IUPAC (International Union for Pure and Applied Chemistry) has established a naming system for chemicals. According to this system, polysorbate 80's real name is polyoxyethylene (20) sorbitan monooleate. It's a synthetic chemical that is sold in the form of a thick yellow liquid. The chemical is soluble in water as well as in several other liquids.

Polysorbate 80 is added to many brands of ice cream to give them a smooth and creamy texture.

Polysorbate 80 is added to many brands of ice cream to give them a smooth and creamy texture.

An Emulsifier

Polysorbate 80 is used as an emulsifier. An emulsifier enables oils to mix with water instead of staying separated. The emulsifier breaks up oil and fat into small droplets. The oil droplets don't dissolve in water, but they do form a fine dispersion which is appealing in food and cosmetics.

Emulsifiers enable us to enjoy food products such as creamy sauces, mayonnaise, margarine, ice cream, and smooth chocolate. Egg yolk is a natural emulsifier, but it has the disadvantage of a short shelf life. Lecithin from soybeans is also an emulsifier.

Uncooked egg yolk is a natural emulsifier.

Uncooked egg yolk is a natural emulsifier.

A Solubilizer and a Surfactant

Polysorbate 80 is a good solubilizer as well as a good emulsifier. A solubilizer is a substance that increases the solubility of one substance in another, allowing them to mix. The term is often used to describe a substance that increases the ability of oil to dissolve in water.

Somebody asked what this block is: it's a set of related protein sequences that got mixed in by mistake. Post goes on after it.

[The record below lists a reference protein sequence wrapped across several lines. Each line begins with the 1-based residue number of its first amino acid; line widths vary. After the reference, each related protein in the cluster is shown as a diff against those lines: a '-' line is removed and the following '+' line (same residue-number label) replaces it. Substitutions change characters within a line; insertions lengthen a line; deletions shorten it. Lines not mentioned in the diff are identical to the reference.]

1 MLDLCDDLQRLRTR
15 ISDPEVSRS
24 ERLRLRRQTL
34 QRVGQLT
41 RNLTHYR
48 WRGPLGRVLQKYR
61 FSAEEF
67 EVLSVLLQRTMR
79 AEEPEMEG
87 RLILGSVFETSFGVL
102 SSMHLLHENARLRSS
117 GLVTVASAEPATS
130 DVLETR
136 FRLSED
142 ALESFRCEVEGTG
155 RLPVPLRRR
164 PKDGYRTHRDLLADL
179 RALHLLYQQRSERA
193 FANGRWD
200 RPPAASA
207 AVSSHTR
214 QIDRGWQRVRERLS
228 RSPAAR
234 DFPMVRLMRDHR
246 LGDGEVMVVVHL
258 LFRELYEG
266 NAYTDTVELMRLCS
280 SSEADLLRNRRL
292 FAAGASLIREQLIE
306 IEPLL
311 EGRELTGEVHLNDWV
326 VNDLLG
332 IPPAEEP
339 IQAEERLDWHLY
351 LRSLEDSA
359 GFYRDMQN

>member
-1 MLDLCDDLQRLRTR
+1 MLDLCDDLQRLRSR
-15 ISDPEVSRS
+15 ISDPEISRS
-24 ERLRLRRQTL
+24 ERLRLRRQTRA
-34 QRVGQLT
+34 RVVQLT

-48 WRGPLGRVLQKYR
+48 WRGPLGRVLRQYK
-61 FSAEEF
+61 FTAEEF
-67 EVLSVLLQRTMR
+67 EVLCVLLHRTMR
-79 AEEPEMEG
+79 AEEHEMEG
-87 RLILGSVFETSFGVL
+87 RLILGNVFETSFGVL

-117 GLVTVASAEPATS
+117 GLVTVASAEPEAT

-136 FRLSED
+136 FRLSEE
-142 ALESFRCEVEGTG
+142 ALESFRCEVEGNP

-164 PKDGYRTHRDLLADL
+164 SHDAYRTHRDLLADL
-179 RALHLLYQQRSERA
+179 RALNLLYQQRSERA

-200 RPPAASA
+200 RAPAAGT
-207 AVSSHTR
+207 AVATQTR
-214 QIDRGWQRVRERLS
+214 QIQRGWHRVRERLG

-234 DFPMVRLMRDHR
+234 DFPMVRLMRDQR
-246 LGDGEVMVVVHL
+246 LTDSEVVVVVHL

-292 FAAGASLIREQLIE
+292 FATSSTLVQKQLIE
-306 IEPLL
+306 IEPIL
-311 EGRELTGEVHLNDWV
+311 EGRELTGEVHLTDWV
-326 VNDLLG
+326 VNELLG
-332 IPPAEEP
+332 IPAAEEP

Polysorbate 80 is also useful as a surfactant. A surfactant lowers the surface tension on the surfaces of liquids. Its name is a contraction of "surface active agent". The molecules at the surface of a liquid bind tightly to each other, producing a phenomenon known as surface tension. Surface tension creates a barrier that prevents some substances from entering the liquid. The barrier also makes it hard for the liquid to mix with other substances. Surfactants such as polysorbate 80 help substances to mix with other substances by reducing the surface tension that is keeping them apart.

Crohn's disease most often develops in the ileum at the end of the small intestine and in the part of the colon nearest to the ileum.

Crohn's disease most often develops in the ileum at the end of the small intestine and in the part of the colon nearest to the ileum.

What Is Crohn's Disease?